Since reporting its third quarter earnings back in December, shares of clothing and gear retailer Duluth Holdings (NASDAQ:DLTH) have been in a tailspin, falling from around $37 to less than $19 today -- a 50% decline.

The main culprit? Duluth reported sales that fell short of expectations and simultaneously reduced its full-year fiscal 2016 guidance to boot. Additionally, the retail sector in general is struggling mightily. Is the company's growth story broken, or will its long-term expansion story remain intact? Here are three key items to watch when Duluth reports on March 21.

DLTH Chart

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Can sales return to healthy growth?

Duluth's woes in the third quarter were blamed primarily on unseasonably warm weather, which caused sales of the company's cold-weather products to suffer. CEO Stephanie Pugliese explained:

The weather from September through November 2016 was the warmest on record since 1950 for dozens of cities from the Northeast to the West. At King of Prussia's grand opening on October 21, it was almost 80 degrees, and that certainly does not signal to customers that it is time to buy fleece and lined pants.

The good news is that early in December, the weather had begun to turn much colder, and Duluth had already begun to see improvements. Pugliese goes on to note that while the company did enjoy solid Black Friday and Cyber Monday sales, it wasn't enough to make up for the softness heading into November, so the company lowered its guidance to a range it feels comfortable hitting with "a high degree of confidence".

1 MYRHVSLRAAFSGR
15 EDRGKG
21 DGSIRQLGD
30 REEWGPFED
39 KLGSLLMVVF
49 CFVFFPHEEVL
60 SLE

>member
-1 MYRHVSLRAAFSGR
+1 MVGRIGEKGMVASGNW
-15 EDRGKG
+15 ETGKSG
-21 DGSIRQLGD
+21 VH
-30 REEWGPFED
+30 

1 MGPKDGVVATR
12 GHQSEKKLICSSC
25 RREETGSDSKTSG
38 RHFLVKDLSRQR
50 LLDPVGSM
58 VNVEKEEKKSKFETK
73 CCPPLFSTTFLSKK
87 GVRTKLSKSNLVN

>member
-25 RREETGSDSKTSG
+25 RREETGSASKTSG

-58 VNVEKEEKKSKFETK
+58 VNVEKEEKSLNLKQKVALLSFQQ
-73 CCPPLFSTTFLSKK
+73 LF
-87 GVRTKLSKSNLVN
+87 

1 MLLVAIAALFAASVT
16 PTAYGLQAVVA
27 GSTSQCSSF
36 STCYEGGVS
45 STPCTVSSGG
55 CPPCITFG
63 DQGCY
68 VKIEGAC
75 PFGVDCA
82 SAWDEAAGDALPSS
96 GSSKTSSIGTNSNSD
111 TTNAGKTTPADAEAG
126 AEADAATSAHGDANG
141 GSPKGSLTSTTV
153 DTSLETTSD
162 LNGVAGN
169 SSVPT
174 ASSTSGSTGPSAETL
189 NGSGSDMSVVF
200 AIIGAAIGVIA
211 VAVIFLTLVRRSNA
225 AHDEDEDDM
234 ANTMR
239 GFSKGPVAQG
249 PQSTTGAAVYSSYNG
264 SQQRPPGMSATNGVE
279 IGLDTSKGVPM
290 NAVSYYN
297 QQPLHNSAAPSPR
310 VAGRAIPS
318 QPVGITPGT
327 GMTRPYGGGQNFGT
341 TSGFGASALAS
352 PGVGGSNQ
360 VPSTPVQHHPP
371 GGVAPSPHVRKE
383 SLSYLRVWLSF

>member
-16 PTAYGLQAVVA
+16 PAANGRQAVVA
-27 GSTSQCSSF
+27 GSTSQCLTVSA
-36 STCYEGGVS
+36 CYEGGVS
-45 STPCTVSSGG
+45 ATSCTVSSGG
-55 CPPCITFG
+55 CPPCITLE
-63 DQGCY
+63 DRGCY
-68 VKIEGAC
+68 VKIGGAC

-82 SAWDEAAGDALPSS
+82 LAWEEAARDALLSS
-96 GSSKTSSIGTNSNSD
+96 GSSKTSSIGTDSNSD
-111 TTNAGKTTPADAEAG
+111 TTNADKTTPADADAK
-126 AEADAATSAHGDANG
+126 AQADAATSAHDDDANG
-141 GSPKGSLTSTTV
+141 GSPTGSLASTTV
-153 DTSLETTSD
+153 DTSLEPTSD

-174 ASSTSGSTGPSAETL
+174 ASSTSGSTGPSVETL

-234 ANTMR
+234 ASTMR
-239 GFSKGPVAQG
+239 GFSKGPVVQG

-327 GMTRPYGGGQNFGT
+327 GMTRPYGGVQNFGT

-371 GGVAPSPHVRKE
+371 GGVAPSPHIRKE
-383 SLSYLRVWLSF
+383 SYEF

The company's revised guidance calls for full-year 2016 sales in the range of $360 million to $370 million, which reflects 20% annual growth at the midpoint. If Duluth can achieve full-year total sales of at least $365 million, it would help validate the idea that the third quarter softness was a one-time event and that Duluth's longer-term growth trajectory is still on target.

A Duluth Holdings storefront.

Image source: Duluth Holdings

How is retail performing?

As the company continues to open stores, retail sales have arguably become its most important growth driver. Though its online sales are still increasing, its stores will need to help carry the load to achieve the rates of overall growth that Duluth is targeting. Management stated that during the problematic period of warmer weather, its retail sales actually held up better than its direct (online and catalog) sales.

In the third quarter of 2015, retail sales were only 15.8% of the top line. A year later, they had grown to 22%, and management's long-term target is for its retail operations to contribute 30% to 35% of net sales.

In addition to the reported sales mix, keep an eye on the corresponding rates of growth. In the most recent quarter, Duluth experienced 68% growth in retail sales compared to just 12% growth in direct. Until Duluth begins releasing store-level sales data, we'll have to settle for seeing an increasing proportion of retail sales coupled with a high rate of growth.

How quickly can Duluth open new stores?

Duluth is still in the early stages of building out its physical retail presence, operating just 17 stores as of this writing. However, the company has said it intends to significantly increase its rate of expansion and has already identified a total of 100 potential locations nationwide.

In 2017, Duluth plans to open eight to 10 new stores, focusing on the eastern half of the U.S. If the company ends up committing to the higher end of that range -- or even better, increasing it -- it would signal management's confidence in the health of the business and its long-term opportunities. For the sake of comparison, the company opened nine stores in 2016. If we take management at its word, we ought to see more stores opened this year than last.

Duluth is scheduled to report its fourth quarter and full-year 2016 earnings after the close on Tuesday. In December, management reaffirmed its long-term annual targets of 20% sales growth, 25% net income growth, and 25% adjusted EBITDA growth. We'll know soon whether Duluth's previous quarter was the beginning of a more worrisome trend or just a short-term stumble.

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